Levulan / "Blue Light" therapy for DSAP?
The FDA approved Levulan for treatment of actinic keratosis (and for the face only). However apparently some patients are getting approval from physicians to treat DSAP with Blue Light therapy on their arms and legs. My opinion and personal assessment of this drug (as used for DSAP), based on feedback from 3 patients and one researcher, is to completely avoid this drug. I have had three people email me with negative reports regarding their use of Levulan to treat DSAP. One patient experienced promising improvement at first, but then about a year later reality sets in as the DSAP patient's skin returns to it's original state. The other experienced a worsening of DSAP. A third said that DSAP just went back to the previous state. This "treatment" is a painful procedure too!
Someone has emailed me with a very promising report of another patient having great cosmetic success using Levulan to treat DSAP on her arms, after having tried all kinds of other medications and such to no avail. This had me excited. But shortly thereafter another patient contact me with some disappointing results. He lapsed back to his previous condition after what appeared to be initial optimism...
"...I have tried just about everything but have had no success. My last treatment was "Blue Light", which did make my spots less red and smooth. In fact, both my doctors were very optimistic as I was the same. However, my first time being exposed to the Summers sunlight, even though I used sunscreen, red spots reappeared as they were before and even spread to areas that were not affected before." - 06/28/02
Still another patient says that Levulan made their condition worse and biopsy revealed that it spread.
"I had treatment on my arms and legs and I have recently gotten a biopsy report that confirmed that the treatment actually spread the DSAP and now look awful to the point I can't wear short sleeves or shorts." - 7/18/07
And one more had this to say about "blue light" therapy of DSAP:
"That was awful. First of all, it really hurt. It felt like my arms were burned. The lesions really reacted to it; this made my doctor very happy at first because he was convinced that this meant they were about to die. But they didn't die. They reverted to normal. " - 2012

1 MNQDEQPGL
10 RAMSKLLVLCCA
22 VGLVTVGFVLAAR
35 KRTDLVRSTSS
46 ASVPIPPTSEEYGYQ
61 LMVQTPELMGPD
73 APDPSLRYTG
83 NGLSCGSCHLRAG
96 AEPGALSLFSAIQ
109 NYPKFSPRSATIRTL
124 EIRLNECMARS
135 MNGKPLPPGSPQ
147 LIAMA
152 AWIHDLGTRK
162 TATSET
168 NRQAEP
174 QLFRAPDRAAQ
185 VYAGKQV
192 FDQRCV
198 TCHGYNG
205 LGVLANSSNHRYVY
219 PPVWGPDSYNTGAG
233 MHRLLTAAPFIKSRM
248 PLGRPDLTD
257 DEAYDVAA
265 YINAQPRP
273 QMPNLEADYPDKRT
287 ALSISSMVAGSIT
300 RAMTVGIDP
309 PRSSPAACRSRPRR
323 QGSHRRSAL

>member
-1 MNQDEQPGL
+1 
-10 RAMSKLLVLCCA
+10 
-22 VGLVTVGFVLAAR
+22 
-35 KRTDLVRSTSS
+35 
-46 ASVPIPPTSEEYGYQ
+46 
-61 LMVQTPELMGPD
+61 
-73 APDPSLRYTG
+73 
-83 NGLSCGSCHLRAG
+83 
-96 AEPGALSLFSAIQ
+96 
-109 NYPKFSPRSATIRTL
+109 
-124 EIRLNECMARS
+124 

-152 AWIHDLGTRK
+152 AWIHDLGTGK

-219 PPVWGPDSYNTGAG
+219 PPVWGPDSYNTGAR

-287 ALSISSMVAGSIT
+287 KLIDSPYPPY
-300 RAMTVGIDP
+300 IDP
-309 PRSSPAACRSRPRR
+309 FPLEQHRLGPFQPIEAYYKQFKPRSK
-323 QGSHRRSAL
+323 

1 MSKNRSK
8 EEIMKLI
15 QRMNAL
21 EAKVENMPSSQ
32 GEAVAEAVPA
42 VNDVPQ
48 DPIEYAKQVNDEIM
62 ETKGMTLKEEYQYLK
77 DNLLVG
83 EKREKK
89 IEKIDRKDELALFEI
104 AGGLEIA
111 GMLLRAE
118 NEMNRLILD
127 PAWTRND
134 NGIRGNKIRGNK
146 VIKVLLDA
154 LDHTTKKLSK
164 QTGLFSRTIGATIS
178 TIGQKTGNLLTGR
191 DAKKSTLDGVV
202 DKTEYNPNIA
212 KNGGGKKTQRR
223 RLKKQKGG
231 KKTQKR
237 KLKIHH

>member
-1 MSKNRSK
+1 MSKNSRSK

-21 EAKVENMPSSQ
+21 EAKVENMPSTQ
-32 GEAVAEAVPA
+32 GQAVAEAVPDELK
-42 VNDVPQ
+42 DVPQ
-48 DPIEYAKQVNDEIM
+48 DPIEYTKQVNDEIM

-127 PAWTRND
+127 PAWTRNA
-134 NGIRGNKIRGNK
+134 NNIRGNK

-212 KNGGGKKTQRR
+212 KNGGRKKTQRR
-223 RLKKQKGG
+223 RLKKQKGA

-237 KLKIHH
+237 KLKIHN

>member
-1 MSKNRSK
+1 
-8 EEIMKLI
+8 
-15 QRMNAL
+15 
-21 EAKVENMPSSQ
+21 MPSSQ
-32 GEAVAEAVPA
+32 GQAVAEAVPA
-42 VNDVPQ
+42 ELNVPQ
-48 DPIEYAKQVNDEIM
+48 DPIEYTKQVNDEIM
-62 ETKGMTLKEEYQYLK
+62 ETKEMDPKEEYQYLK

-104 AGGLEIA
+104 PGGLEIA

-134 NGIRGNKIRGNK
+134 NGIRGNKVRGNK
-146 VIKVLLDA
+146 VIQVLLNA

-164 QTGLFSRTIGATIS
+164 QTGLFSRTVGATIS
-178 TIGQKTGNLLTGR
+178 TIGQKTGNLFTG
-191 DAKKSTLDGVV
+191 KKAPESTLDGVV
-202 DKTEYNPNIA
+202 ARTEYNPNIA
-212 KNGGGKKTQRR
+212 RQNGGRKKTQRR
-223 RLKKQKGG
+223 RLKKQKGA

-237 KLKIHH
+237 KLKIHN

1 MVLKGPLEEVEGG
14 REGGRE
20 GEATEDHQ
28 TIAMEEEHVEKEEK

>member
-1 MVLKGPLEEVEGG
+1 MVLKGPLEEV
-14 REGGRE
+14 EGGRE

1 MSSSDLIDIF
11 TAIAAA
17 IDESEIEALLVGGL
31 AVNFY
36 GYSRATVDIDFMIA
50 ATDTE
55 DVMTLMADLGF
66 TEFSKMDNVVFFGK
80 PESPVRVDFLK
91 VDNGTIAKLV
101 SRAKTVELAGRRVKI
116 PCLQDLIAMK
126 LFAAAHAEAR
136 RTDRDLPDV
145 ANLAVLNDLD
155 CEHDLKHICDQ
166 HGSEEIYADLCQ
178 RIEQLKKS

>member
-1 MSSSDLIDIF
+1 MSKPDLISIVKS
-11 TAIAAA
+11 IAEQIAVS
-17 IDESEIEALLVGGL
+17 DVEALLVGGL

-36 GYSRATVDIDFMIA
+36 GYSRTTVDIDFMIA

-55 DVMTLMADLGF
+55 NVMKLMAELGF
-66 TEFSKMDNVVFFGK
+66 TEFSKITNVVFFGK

It is a 2-step process where first they apply the Levulan, which acts as a "photosensitizer", or light sensitive drug for the damaged cells. Only the damaged cells, which grow faster than normal cells, "soak up" the Levulan. You return the next day for light therapy using a non-laser fluorescent blue light source. This light therapy is supposed to take 15 minutes and is somewhat painful (a burning feeling). But at least for one DSAP patient it was well worth it.
In the Levulan Actinic Keratosis clinical trial summary “Over 90% of AK lesions cleared with Levulan® PDT. The treatment was well tolerated, gave excellent cosmetic results and would be chosen by most patients if they needed AKs treated in the future. Again this was for treatment of actinic keratosis -- not dsap.
However someone claimed in a January 14, 2003 post that phototoxic reaction of Levulan treatment can alter the skin's DNA. In this regard there are potentially serious unanswered questions. So one should definitely first read up on the "cons" on this treatment before blindly jumping in to this treatment. Try only a test spot before you jump in all the way with this treatment! And PLEASE report back with your results!
One person I got feedback from said that one doctor told her, “We have had some very nice results treating DSAP -- most impressive.” Keep in mind that the last this doctor sees of his patients are follow up visits. This doctor probably never sees his patients a year or more later! I'm sorry but I trust the patient feedback I've received -- not one doctor's feedback.
If anyone out there learns of more doctors treating DSAP with Levulan then please report back! What kind of success have they had?
Finally I have to wonder why freezing and/or lasers wouldn't essentially achieve the same thing that Levulan does (and without the possible phototoxic risks that may or may occur).
Again I am not a doctor and my opinions are based solely on emails. My opinion is don't use Levulan to treat DSAP.